By Anders Lorenzen
Emissions of methane, the world’s most potent greenhouse gas (GHG) have been given an unwelcome boost.
The recent ruptures in two Nord Stream gas pipelines have been blamed by the European Union (EU) on Russia. The underwater pipelines in the Baltic Sea ruptured near the Danish island of Bornholm last week (The leakages have now stopped but had lasted for three days). The US, several European countries and the EU itself have not stopped short of accusing Russia of deliberately rupturing this pipeline, as the next step in its war on the West.
Now the United Nations Environment Programme (UNEP) has delivered some damning news about the climate impacts of the event, saying it is the cause of the biggest release of methane ever recorded. The huge methane plumes were detected by researchers from UNEP’s International Methane Emissions Observatory (IMEO).
The head of the IMEO Manfredi Caltagirone said about the climate-damaging impacts: “ This is really bad, most likely the largest emission event ever detected. This is not helpful in a moment when we absolutely need to reduce emissions.”
In addition, the researchers at GHSat, a satellite company that uses satellites to monitor methane emissions estimated that the leak from one of the four rupture points was 22,920 kilograms per hour (KG/HR). They said that that is the equivalent of burning about 630,000 pounds of coal every hour.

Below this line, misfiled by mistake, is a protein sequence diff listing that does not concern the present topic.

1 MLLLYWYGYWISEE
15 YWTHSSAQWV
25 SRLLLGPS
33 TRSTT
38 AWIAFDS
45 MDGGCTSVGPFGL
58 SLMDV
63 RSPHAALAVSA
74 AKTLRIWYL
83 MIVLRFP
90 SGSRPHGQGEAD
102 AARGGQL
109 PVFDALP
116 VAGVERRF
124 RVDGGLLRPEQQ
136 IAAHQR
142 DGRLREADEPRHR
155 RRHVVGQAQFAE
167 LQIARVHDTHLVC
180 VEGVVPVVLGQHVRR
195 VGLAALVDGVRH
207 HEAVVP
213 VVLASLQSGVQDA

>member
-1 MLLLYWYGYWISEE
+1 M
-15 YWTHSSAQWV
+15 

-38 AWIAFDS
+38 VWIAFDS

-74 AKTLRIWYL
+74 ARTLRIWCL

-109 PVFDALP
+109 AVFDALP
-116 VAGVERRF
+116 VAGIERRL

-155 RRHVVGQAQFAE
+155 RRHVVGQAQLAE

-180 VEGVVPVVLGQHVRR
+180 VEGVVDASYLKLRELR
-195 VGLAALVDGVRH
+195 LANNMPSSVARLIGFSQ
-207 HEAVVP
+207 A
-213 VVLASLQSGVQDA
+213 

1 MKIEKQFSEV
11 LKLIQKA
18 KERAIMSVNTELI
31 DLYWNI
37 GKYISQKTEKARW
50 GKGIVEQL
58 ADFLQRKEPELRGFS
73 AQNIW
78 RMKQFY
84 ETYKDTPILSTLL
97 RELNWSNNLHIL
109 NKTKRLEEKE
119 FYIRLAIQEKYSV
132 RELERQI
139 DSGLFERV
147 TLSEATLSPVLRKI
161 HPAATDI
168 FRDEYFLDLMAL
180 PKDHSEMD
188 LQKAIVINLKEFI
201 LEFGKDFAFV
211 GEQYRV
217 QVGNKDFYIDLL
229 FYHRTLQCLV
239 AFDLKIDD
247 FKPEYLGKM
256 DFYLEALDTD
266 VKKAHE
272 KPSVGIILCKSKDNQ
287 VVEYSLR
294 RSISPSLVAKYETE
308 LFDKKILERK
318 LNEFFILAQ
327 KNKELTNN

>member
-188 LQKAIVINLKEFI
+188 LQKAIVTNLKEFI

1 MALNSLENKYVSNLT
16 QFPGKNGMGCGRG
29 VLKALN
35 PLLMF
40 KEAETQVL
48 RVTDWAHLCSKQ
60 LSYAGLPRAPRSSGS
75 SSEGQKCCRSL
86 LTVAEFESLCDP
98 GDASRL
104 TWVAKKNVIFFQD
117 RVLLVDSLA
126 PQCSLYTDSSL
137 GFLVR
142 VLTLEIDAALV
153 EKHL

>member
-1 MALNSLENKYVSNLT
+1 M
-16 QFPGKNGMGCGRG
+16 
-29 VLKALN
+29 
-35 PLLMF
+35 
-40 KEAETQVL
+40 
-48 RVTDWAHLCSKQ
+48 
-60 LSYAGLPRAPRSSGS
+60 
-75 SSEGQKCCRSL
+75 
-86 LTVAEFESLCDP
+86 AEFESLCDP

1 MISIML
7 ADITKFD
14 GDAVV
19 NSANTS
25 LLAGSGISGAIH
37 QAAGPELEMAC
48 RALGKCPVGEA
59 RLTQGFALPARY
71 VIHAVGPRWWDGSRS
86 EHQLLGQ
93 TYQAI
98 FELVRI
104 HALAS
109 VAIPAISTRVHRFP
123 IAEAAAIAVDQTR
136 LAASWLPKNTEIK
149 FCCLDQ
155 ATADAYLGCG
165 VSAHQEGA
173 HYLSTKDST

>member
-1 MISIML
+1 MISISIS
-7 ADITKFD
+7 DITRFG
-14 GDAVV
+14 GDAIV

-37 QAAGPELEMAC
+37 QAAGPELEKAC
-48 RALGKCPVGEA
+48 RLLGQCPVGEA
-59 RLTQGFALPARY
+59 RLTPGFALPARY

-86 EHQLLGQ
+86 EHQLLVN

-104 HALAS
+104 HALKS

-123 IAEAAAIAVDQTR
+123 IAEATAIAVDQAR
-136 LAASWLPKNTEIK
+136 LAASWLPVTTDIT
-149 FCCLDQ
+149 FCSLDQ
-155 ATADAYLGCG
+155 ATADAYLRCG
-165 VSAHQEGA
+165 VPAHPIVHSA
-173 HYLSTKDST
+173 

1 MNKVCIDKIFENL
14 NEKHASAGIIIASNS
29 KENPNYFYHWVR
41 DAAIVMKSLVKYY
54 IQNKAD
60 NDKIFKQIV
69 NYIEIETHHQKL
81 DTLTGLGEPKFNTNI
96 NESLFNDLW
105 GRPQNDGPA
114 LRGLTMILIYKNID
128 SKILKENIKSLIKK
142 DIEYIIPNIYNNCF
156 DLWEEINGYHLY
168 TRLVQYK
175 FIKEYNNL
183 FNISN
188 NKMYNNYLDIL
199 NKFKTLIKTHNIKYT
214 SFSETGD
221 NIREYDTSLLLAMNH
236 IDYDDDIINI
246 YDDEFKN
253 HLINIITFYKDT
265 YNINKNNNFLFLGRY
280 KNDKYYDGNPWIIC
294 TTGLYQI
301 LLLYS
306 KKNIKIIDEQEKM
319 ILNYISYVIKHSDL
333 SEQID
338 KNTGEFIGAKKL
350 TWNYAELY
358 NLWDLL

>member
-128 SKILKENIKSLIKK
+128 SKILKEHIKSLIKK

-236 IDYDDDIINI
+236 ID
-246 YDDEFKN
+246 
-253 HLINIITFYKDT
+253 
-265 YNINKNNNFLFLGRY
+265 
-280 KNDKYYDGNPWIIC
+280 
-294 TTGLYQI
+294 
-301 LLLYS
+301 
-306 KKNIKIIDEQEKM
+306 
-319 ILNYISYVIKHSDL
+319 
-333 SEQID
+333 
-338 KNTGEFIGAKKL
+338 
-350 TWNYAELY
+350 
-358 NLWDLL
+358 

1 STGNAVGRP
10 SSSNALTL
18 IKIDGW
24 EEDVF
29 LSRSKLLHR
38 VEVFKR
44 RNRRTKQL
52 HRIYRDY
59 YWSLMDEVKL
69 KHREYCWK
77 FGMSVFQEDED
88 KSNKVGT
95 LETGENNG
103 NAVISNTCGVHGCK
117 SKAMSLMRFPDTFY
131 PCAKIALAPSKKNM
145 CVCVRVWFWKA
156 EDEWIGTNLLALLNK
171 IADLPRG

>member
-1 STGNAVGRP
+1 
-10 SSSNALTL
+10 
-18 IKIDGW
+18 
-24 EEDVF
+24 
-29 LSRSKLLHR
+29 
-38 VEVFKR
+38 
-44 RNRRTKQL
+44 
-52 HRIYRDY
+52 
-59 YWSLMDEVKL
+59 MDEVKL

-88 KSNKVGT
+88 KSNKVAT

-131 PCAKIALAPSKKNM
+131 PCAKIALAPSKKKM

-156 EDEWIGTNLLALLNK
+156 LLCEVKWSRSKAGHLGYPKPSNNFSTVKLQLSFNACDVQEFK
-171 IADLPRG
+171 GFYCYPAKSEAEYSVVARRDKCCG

Advances in satellite technology have increased the ability of scientists to find and analyse GHG emissions in recent years. The hope is that this ability will help companies both detect and prevent methane emissions.
As Russia continues its full-on cruel war in Ukraine, earlier this year Germany cancelled another gas pipeline Nord Stream 2, angering Russia. There is increased concern across Europe that Russia is punishing the continent for supporting Ukraine, by turning down the gas valve to countries hugely dependent on Russian gas.
Categories: conflicts, energy, Geopolitics
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